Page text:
Log onto Google and do a search for anything, and you’ll be provided with what Google interprets to be related video content. Most likely, the results will feature videos that are posted to YouTube (over other video platforms) since it’s a Google-owned platform. In other words, YouTube content has SEO Value. And since this series is all about optimizing your various SEO signals, here are ‘7 Easy Ways to Help Optimize Your YouTube Videos’.
To optimize video content for entity-driven SEO, we adapt many of the same steps that we take when optimizing written blogs and website content. As many of you know, Google’s ever-evolving algorithm has shifted away from basic keywords, and now favors ‘search entities’. An entity represents a specific topic, while acknowledging that topic’s natural relationship with related topics and how users might go about searching for them online. This is why it’s important that your video’s title properly reflects both the subject matter, and how people might go about trying to find it. And it’s exactly why I included the phrase “ways to optimize YouTube Videos” in this video’s title. Why? Because I want to attract the attention of people looking for ways to optimize YouTube videos.
But here’s a super-secret pro tip. It’s not just about the your video’s public-facing title. You can also nudge things in the right direction by renaming the source file itself. It’s why I’m uploading a file named “7-Easy-Ways-to-Optimize-YouTube-Videos” instead of “JTT_20_05_28”.
The growing popularity of video tells you everything you need to know about people’s desire to read. That said, your video description still plays a role in attracting attention, and offers specific SEO value. All in all, YouTube gives you about 5,000 characters to play with when you’re typing your description, but will limit what is immediately visible requiring someone to click the “Show More” link. Remember this when composing your video description, and make strategic word choices to attract more immediate attention.
In SEO, we talk a a lot about intent. Google’s desire to understand the intent of its users is based around the goal of providing the most applicable search results for any inquiry. When uploading a video, YouTube allows you to tag that video with specific keywords that will help the platform to understand what your video is about, so it can deliver it to those who will find it valuable. Help to streamline the process by tagging it with applicable phrases and you’ll set your videos up for greater success. Fail to do so, or tag it with unnecessary or irrelevant keywords, and you can expect your video’s performance to suffer.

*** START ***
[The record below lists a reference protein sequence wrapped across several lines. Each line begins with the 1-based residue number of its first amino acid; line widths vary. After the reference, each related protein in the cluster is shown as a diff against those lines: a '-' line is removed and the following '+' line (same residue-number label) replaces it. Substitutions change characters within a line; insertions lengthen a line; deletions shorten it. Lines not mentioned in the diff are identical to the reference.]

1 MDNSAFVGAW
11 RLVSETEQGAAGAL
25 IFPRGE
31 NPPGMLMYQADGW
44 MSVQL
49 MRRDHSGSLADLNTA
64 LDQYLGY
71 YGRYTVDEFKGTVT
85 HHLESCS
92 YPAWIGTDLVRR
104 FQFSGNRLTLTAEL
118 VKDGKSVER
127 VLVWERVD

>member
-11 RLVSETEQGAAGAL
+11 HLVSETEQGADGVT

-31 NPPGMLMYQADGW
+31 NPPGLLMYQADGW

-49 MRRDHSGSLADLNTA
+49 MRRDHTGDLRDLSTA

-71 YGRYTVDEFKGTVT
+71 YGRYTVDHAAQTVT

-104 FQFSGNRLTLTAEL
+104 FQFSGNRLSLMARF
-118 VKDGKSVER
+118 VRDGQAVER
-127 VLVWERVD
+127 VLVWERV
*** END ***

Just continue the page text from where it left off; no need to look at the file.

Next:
Another means by which YouTube better understands the intent of its users, is through video categorization. If keyword tagging provides a very specific idea of the subject matter, as well as the intended and desired audience, video categories provide a wider understanding and serves as the first step in determining the video’s value. With that in mind, it’s important to select the most appropriate category based on your both your video’s content, and your intent as the content creator.
When uploading your video, you have the means of selecting the thumbnail image that will represent your video, as it appears to the casual user. Think of your thumbnail image as your video’s curb appeal. It’s what helps to separate your video from other search results that are vying for those clicks, and it plays a huge role in communicating the value of your content. From the image itself to the inclusion of text, as well as its dimensions, resolution and file size, your thumbnail matters. You’ll get the best results by creating a custom thumbnail as opposed to settling for YouTube’s default selection, or the freeze-frame of a random frame. As with your video itself, your image file should be sized to a 16:9 aspect ratio. It should be uploaded as a file sized to 2MB or smaller, and should be designed to be aesthetically pleasing, to communicate its subject matter, and to attract attention.
Captioning / Subtitling
Our regular viewing may remember that we’ve discussed the impact of captioning within a few different contexts. First, and most importantly is the importance of answering the needs of Google’s hearing-impaired audience. Second, comes as a result of the increasing tendency for users to view video content with the sound off. Well, as if these reasons weren’t enough, let’s refer back to our earlier mention of how there are similarities in how you optimize written and multimedia content. When publishing a blog, the text itself has SEO value due to the inclusion of search entities. By uploading video transcripts in the form of SRT files, and the creation of captions/subtitles, you are ticking three separate boxes. You’re making your content suitable for hearing-impaired viewers. You’re encouraging audience retention, should they choose to view your video without sound. And, you’re increasing the SEO value of your video.
End Screen Elements
Audience retention is a topic all to itself but, as content creators, we hope that people will view our videos to the last frame – and possibly continue on to view our related content. YouTube assists us in this, by giving us the option of incorporating cards and end-screen elements. A card (or “link card”) is an active link that verified YouTube accounts can do to encourage traffic to another location, such as their website, an alternate YouTube channel or a third-party funding site. An end-screen element can be used to encourage viewers to subscribe or view related content. By using these tools, you can help to increase views, increase traffic increase and engagement all of which is exactly what you’re looking for.